• Author

    • Hamilton, Alexander
  • Recipient

    • Wolcott, Oliver, Jr.


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Documents filtered by: Author="Hamilton, Alexander" AND Recipient="Wolcott, Oliver, Jr."
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Your letter of the 17th instant found me at Albany attending the Supreme Court. I have no copy of the Treaty with G B at hand, but I am well satisfied from memory that the true interpretation of that Treaty, enforcing in this respect the true Rule of neutrality, forbids our permitting the sale of a prize taken & brought in by a French National Ship, equally as if by a Privateer —and that the...
I have this moment seen a Bill brought into the Senate intitled a Bill to define more particularly the crime of Treason &c. There are provisions in this Bill which according to a cursory view appear to me highly exceptionable & such as more than any thing else may endanger civil War. I have not time to point out my objections by this post but I will do it tomorrow. I hope sincerely the thing...
I called at your house the morning of my departure but you was not then up. While I was in the City we had a little conversation concerning an affair of an arrangement with Swan for effecting a remittance to Holland. I intended to have resumed it for two reasons, one because it has been represented to the disadvantage of the Conduct of the Treasury, another because Swan who lodged at the same...
[ New York, June 15, 1795. On June 18, 1795, Wolcott wrote to Hamilton : “I have recd. your Letters of June 13th. & 15th.” Letter of June 15 not found. ]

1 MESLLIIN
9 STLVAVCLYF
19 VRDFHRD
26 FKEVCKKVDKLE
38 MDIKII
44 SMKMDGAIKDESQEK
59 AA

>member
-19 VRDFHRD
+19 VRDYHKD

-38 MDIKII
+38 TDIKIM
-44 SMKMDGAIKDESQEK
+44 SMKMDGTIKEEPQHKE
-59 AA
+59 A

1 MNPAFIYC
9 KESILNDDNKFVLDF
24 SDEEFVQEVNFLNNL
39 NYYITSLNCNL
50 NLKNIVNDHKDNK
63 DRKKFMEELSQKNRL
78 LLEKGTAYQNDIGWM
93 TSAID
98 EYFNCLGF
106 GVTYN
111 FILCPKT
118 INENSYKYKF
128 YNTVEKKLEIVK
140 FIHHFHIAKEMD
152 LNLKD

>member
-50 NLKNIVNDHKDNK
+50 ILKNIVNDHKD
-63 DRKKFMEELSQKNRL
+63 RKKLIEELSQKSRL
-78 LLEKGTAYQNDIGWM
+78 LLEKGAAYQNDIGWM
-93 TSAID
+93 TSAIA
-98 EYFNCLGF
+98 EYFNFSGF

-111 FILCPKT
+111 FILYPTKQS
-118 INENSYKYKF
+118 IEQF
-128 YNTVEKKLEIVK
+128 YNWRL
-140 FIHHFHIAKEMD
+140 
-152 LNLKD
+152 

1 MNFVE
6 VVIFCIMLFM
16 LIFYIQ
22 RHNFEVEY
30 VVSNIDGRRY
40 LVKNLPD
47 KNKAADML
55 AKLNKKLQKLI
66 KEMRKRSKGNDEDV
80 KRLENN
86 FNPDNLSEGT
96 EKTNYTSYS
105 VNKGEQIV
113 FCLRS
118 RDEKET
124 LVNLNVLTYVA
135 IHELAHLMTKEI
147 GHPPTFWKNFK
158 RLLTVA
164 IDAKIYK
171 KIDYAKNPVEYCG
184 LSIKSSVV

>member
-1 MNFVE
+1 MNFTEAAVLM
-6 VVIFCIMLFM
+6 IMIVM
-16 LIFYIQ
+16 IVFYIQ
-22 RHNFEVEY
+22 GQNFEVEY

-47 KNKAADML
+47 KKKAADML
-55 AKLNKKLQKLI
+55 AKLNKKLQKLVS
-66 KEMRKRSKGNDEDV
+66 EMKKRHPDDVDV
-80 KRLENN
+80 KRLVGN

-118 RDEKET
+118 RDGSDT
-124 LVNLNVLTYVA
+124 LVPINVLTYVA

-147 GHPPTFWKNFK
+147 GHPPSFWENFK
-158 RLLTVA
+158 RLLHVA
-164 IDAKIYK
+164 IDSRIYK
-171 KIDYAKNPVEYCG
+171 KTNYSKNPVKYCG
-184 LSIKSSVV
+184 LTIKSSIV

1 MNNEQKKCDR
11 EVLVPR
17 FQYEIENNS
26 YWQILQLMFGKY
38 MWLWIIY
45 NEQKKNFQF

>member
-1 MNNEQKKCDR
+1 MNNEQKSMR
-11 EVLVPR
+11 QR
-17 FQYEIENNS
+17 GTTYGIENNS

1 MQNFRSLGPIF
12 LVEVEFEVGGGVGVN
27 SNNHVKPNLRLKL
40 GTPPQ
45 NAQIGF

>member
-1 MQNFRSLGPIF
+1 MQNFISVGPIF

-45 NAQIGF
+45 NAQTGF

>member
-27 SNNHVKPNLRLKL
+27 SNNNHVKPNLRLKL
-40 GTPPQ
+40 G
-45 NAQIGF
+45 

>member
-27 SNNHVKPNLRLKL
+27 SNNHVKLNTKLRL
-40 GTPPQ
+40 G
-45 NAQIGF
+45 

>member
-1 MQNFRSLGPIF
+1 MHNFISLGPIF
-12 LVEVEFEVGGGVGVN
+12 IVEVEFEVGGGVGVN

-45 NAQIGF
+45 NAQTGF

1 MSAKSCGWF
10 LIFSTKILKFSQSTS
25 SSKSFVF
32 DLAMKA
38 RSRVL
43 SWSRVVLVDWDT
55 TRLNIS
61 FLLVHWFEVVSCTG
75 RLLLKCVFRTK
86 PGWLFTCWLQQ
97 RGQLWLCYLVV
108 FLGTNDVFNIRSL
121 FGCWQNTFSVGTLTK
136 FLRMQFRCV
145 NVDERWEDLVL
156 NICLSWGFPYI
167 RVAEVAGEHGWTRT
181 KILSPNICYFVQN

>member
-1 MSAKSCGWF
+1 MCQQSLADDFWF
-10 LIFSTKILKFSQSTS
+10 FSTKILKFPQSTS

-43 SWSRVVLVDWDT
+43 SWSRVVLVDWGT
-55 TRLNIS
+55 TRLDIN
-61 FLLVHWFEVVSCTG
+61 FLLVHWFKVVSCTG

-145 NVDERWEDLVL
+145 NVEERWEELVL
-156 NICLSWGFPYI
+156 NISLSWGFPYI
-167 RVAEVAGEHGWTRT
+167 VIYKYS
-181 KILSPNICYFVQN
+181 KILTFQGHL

I received from you not long since a letter on the subject of a fit person for naval Agent which in the hurry of my business I forgot. I think you mentioned in it for consideration Col Stevens & Mr. Blagg. Col Stevens is an active man not wanting in intelligence who has latterly been employed in navigation & probably has some relative ideas. He is however pretty largely in other business &...
I have seen with pleasure your reply to the calm observer. I believe it is as far as you ought to go but more particular explanation will be useful & from me now a private man intirely proper. I therefore hope to receive as soon as may be the statements I requested. Yrs. ALS , Dartmouth College Library. For background to this letter, see H to George Washington, October 26, 1795, note 1 . For...
I received yesterday your’s by Post, which I communicated immediately to the Directors of both Banks, that is, so much as concerned each party. It has been very consolatory to the Bank of New York & will do good. All will be well. Mr. Alexander McComb applied, while I was in Office, respecting some land he & Edgar had purchased of the Public and on which they had made a partial payment which...
I have not lost sight of the negotiation with the Bank though it labours & I have thought it best to let it lie bye till the President returns. Mc.Cormick is violent against it & plays on little jealousies, & what is still more efficacious private interests; representing the consequent inability of the Bank to accommodate the Merchants, many of whom from the unfortunate issue of some late...
I had written you a short line previous to the Receipt of your letter of the 26th to which indeed I can add nothing material. It will, as things stand, be imprudent to push the point of a further loan till the President arrives —for though a majority of the Directors are well disposed to the thing, they are afraid of McCormick’s clamours and want the sanction of the President to controul &...
I wrote you yesterday for a statement of the advances & appropriations for the Department of State. I am very anxious that Fauchet’s whole letter should appear just as it is —strange whispers are in circulation of a nature foreign to Truth & implicating honest men with Rascals. Is it to come out? Can’t you send me a copy? I will observe any conditions you annex. The secret Journals & other...